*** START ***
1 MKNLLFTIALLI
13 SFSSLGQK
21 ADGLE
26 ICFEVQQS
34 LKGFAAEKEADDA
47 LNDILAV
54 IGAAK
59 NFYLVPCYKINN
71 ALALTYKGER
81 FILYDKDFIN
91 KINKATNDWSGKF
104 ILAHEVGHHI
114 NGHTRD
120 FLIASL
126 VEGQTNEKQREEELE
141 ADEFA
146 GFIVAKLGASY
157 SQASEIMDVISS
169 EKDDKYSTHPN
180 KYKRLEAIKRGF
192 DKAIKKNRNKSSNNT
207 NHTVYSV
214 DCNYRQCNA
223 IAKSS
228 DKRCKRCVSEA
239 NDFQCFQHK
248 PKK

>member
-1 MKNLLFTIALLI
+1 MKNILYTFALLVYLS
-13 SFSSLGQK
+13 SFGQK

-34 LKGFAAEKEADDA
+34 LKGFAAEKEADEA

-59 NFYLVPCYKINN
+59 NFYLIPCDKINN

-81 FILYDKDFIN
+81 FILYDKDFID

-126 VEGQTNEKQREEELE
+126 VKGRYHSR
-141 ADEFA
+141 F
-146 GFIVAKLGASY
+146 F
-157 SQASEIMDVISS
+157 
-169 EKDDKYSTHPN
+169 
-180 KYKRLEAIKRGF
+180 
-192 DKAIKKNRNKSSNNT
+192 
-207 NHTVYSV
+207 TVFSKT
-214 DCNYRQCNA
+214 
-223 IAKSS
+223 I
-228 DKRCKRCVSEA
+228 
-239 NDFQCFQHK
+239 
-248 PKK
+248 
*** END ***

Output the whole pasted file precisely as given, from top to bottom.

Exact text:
1 MKNLLFTIALLI
13 SFSSLGQK
21 ADGLE
26 ICFEVQQS
34 LKGFAAEKEADDA
47 LNDILAV
54 IGAAK
59 NFYLVPCYKINN
71 ALALTYKGER
81 FILYDKDFIN
91 KINKATNDWSGKF
104 ILAHEVGHHI
114 NGHTRD
120 FLIASL
126 VEGQTNEKQREEELE
141 ADEFA
146 GFIVAKLGASY
157 SQASEIMDVISS
169 EKDDKYSTHPN
180 KYKRLEAIKRGF
192 DKAIKKNRNKSSNNT
207 NHTVYSV
214 DCNYRQCNA
223 IAKSS
228 DKRCKRCVSEA
239 NDFQCFQHK
248 PKK

>member
-1 MKNLLFTIALLI
+1 MKNILYTFALLVYLS
-13 SFSSLGQK
+13 SFGQK

-34 LKGFAAEKEADDA
+34 LKGFAAEKEADEA

-59 NFYLVPCYKINN
+59 NFYLIPCDKINN

-81 FILYDKDFIN
+81 FILYDKDFID

-126 VEGQTNEKQREEELE
+126 VKGRYHSR
-141 ADEFA
+141 F
-146 GFIVAKLGASY
+146 F
-157 SQASEIMDVISS
+157 
-169 EKDDKYSTHPN
+169 
-180 KYKRLEAIKRGF
+180 
-192 DKAIKKNRNKSSNNT
+192 
-207 NHTVYSV
+207 TVFSKT
-214 DCNYRQCNA
+214 
-223 IAKSS
+223 I
-228 DKRCKRCVSEA
+228 
-239 NDFQCFQHK
+239 
-248 PKK
+248 